As a troubled 17-year-old growing up near Mount Hood, Ore., Bill Johnson was given a choice by an Oregon judge: a six-month jail sentence for stealing a 1956 Chevy or ski academy. He chose the latter and seven years later became the first American to win Alpine gold in the downhill, at both the '84 worlds and the Olympics in Sarajevo. Johnson, who died on Jan. 21 at 55 after complications due to a series of strokes beginning in 2010, quickly became known both for his upset of skiing's European powerhouses and his reputation as a "shockingly cocky newcomer," as SI described him in a Feb. 27, 1984, cover story (above). "This course was designed for me, and everyone else is here to fight for second place," he said before his medal-winning Olympic run.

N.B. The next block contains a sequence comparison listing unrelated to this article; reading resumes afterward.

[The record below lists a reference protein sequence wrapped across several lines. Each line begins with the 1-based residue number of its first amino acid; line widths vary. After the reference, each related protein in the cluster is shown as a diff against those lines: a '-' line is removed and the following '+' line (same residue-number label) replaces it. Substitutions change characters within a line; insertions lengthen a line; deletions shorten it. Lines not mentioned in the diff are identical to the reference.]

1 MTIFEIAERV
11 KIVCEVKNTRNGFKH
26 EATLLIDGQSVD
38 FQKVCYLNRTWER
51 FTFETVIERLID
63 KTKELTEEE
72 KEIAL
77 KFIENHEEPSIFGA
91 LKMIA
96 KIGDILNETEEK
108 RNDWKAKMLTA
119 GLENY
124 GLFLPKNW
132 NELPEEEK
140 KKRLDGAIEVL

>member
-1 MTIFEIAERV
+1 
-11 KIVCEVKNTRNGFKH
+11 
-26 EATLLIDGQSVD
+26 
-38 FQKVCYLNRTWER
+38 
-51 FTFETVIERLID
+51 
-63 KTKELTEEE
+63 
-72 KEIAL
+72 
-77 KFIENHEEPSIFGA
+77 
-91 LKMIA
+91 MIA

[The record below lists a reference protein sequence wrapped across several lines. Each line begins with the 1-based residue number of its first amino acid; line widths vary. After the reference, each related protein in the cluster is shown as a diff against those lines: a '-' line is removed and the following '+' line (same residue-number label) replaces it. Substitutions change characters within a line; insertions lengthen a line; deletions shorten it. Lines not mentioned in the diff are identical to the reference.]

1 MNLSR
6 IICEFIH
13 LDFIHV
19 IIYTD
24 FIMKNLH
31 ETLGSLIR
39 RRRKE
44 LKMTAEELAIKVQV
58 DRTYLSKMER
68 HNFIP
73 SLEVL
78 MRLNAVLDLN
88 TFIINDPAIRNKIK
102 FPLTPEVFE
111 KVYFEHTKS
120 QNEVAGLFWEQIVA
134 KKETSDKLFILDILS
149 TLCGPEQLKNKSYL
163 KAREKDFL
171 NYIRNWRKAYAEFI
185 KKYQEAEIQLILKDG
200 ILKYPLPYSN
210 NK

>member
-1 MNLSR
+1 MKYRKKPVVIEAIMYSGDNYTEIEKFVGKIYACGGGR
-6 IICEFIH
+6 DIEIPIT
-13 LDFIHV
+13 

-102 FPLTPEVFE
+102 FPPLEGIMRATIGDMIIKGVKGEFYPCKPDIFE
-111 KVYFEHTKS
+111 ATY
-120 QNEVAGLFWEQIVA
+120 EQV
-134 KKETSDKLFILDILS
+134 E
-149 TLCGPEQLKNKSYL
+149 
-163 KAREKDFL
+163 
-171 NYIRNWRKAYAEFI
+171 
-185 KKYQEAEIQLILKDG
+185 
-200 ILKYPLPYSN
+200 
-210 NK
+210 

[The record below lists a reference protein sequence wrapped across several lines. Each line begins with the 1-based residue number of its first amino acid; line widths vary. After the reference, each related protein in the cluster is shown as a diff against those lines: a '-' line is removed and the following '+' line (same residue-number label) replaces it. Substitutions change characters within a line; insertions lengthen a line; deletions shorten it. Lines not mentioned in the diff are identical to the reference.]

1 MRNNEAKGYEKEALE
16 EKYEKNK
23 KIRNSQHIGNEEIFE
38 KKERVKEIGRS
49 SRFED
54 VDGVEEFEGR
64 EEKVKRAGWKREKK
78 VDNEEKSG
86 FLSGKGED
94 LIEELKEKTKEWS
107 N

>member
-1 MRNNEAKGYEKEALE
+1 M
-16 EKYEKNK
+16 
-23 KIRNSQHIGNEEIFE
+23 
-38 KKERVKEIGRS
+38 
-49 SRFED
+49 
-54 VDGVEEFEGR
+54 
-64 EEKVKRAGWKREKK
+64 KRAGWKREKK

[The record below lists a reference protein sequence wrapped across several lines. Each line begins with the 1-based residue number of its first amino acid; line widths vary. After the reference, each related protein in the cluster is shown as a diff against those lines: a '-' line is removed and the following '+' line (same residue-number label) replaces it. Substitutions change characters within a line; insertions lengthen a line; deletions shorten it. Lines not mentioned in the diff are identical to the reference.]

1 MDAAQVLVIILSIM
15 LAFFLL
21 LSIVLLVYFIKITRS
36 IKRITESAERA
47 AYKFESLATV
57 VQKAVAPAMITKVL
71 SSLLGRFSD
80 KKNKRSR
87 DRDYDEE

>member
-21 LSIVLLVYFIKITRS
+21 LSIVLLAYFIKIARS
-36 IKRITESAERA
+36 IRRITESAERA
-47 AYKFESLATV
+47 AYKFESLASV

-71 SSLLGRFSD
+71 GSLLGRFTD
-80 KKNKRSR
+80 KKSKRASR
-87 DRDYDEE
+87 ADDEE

TONY TOMSIC FOR SPORTS ILLUSTRATED (JOHNSON)